Another sharp Friday selloff resulted in pushing gold and silver prices well-off the week’s highs, with gold managing to hold on for a one-dollar gain and silver able to hold on to a 26 cent (1.1%) weekly gain. This caused the silver/gold price ratio to tighten in by nearly a point, but this week’s switch to the August contract from June in gold added (artificially) about $17 to the price of gold, so let’s call the price ratio at just under 83 to 1.

I’m going to run through the usual weekly developments first, before getting to the matter that has absorbed all my waking time and that I wrote about in Wednesday’s article, “A Remarkable Development”, concerning the possible (or probable) connection between the unprecedented  change in the pattern of the concentrated short position in COMEX silver futures recently and over the past two years and my petition to the Commodity Futures Trading Commission back then. Suffice it to say, if I’m correct in my analysis, this is the most important development in all the years and decades I have studied silver.  (How’s that for a build-up?)

The turnover or physical movement of metal either brought into or removed from the COMEX-approved silver warehouses remained fairly frantic over the four-day work week, as 5.8 million oz were physically moved and as total inventories rose by 1.3 million oz, to 273.4 million oz. Holdings in the JPMorgan COMEX silver warehouse inched up by 0.1 million oz to 141.4 million oz.

There continues to be endless commentary about the 125 million oz reduction in total, and particularly in registered holdings, over the  past two and a half years and while this should have affected prices (just like the physical turnover I feature), a reasonable observer would have to admit that there has been little impact on price. That same reasonable observer would then be forced to conclude that something else had a much greater effect on prices and to save that observer much time and effort, that “something else” was manipulative paper positioning in COMEX silver futures. I’m just surprised that very little of the current commentary about COMEX silver warehouse data includes any reference to COMEX futures positioning as the explanation for why changes in actual inventories has little influence on price.

Total COMEX gold warehouse holdings were unchanged (when rounded) at 22.9 million oz this week. Holdings in the JPM COMEX gold warehouse were also unchanged at 8.77 million oz.

Deliveries on the traditionally large June COMEX gold contract have totaled just under 17,000 contracts over the first few delivery days and, as usual, the fact that customers of JPMorgan have been the biggest stoppers, at just over 6700 contracts (plus 500 in the JPM house account), is somewhat reassuring and bullish in “feel” – but, truth be told, I have no clue what the deliveries signify. There, I said it and feel good for doing so. It’s why I don’t talk so much about deliveries – aside form watching what JPM, aka the “kingfish”, might be up to.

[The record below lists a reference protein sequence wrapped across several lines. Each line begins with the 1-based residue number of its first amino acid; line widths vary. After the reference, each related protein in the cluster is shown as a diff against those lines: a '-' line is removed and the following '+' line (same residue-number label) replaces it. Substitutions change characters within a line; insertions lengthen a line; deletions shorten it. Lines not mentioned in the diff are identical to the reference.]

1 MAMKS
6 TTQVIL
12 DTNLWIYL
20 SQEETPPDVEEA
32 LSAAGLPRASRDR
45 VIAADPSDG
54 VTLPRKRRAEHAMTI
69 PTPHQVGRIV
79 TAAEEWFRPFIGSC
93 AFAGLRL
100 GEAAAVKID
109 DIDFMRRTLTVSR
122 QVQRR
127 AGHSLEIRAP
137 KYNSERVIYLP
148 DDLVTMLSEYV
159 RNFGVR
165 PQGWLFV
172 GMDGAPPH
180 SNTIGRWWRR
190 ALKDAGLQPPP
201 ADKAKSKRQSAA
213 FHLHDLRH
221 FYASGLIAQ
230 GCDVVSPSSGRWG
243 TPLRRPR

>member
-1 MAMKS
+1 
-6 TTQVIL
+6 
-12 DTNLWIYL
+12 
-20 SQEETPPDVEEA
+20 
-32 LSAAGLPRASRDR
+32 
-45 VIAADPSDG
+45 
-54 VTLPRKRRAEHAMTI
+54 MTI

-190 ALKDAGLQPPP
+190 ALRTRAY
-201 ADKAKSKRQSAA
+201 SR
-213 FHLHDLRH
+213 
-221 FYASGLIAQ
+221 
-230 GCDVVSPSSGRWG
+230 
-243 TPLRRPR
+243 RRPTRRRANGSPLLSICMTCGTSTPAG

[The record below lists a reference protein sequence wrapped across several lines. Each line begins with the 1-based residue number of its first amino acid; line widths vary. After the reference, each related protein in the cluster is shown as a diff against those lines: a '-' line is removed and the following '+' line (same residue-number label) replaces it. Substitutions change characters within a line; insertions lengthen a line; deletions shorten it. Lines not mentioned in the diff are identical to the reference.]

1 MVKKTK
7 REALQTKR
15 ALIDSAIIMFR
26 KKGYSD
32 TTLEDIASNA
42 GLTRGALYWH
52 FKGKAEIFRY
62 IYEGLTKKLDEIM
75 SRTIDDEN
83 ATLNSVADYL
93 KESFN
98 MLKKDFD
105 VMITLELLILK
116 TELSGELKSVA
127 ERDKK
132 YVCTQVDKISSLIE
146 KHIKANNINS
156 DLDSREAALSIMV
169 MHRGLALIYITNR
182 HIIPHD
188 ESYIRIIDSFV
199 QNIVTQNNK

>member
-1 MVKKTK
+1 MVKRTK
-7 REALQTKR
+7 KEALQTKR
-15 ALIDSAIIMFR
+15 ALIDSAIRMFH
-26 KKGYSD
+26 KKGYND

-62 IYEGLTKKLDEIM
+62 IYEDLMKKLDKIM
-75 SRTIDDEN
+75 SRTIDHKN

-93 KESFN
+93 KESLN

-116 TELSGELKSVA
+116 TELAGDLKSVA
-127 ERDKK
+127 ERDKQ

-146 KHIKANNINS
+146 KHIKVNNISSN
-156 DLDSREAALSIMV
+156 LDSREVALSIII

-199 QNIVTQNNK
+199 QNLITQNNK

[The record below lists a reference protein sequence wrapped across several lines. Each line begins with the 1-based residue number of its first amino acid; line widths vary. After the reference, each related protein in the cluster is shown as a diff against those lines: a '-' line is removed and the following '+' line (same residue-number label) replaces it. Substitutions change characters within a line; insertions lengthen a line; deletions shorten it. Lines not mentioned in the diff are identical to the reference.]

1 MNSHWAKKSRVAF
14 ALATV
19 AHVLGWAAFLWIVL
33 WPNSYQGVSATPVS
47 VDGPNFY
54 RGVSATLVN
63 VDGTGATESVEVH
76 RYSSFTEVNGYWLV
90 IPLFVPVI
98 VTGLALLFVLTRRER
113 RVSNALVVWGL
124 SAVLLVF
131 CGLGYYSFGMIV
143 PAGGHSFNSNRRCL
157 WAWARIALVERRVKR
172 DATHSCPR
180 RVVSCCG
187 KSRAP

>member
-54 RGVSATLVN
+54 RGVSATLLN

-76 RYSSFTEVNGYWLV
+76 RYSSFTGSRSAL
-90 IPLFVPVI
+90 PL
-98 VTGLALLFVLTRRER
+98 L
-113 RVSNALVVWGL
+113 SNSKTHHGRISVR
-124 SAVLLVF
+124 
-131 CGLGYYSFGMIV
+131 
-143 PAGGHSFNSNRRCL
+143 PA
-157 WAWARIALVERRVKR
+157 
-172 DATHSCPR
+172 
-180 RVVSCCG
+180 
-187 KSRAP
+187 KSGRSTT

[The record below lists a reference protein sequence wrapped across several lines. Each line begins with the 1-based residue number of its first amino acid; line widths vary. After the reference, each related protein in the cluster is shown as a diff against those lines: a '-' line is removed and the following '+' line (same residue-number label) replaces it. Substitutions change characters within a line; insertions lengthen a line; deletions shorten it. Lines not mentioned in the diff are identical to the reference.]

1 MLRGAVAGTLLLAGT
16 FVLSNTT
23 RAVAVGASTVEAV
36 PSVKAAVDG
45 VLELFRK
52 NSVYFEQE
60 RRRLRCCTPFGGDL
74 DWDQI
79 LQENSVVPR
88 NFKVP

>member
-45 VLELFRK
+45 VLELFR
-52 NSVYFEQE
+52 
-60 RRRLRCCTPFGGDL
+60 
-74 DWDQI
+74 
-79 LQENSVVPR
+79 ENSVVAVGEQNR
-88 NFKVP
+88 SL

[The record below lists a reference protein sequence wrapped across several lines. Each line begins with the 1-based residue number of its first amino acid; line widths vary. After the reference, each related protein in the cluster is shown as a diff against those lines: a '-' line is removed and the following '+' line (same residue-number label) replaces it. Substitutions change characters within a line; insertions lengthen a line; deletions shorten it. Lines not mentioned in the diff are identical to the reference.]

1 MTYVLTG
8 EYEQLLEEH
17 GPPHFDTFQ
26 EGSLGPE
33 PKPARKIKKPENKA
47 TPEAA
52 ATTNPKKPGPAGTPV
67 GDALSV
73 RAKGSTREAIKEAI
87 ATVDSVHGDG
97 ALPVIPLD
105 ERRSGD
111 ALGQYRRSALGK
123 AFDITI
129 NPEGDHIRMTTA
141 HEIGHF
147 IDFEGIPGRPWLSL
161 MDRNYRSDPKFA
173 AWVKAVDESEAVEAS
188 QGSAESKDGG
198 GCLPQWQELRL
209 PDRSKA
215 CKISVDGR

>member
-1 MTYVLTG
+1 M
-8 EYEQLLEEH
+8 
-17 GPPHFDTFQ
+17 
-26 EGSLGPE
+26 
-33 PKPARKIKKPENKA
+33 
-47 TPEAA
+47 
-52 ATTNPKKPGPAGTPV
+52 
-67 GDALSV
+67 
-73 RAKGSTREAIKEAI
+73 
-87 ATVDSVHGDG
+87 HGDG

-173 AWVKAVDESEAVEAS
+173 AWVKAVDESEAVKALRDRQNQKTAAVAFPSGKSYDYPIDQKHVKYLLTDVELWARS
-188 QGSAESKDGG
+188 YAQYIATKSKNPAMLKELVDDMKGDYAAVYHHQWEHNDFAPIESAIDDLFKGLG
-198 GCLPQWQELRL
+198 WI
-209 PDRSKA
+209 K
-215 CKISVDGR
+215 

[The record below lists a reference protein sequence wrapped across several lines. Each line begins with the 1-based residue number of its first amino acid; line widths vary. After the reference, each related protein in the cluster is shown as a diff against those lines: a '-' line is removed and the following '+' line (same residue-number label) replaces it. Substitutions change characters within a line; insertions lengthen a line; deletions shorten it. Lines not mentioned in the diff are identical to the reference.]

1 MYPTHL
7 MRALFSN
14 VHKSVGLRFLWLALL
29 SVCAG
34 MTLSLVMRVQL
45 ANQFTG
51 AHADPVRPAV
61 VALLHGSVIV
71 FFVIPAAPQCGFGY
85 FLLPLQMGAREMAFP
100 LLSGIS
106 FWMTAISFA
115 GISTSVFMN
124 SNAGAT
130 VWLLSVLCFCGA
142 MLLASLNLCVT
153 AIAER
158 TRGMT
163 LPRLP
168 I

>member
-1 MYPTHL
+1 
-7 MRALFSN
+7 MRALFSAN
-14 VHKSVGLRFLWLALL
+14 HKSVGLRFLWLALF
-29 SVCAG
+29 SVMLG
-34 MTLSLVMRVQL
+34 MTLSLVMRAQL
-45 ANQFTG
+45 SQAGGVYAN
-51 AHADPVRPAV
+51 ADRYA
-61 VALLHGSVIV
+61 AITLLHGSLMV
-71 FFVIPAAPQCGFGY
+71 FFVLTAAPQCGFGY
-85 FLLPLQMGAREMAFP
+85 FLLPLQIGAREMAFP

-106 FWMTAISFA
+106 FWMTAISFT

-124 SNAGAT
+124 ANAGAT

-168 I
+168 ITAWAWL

In terms of metal flows in the world’s gold and silver ETFs, there were slight redemptions in the gold ETFs, of around 250,000 oz or so, mostly in line with price action. In silver, there were slight redemptions in SLV (around 1.2 million oz), also mostly in line with price movement. However, I did note with interest that 300,000 oz were deposited in the PSLV this week after quite a spell of flat holdings, most likely indicating counterintuitive buying. Very little silver ever comes out of the PSLV, it’s more a question of when deposits are made. Not to make light of it (as my wife is a shareholder), PSLV reminds me of the roach motel, in that you can check in, but not out (more correctly, there’s no good reason for silver to leave).

Turning to yesterday’s Commitments of Traders (COT) report, while it initially looked like I missed in my estimates for a second week, a closer examination revealed that not to be the case. Given the move to new recent price lows in both gold and silver over the reporting week, I had expected managed money selling and commercial buying, with no attempt at quantities. We did get mostly expected managed money selling, but not counterparty commercial buying – largely due to unusually large buying from the other large reporting traders, particularly in gold. The other large reporting traders are impossible to predict (at least for me) and I never recall even attempting to guess what they might do.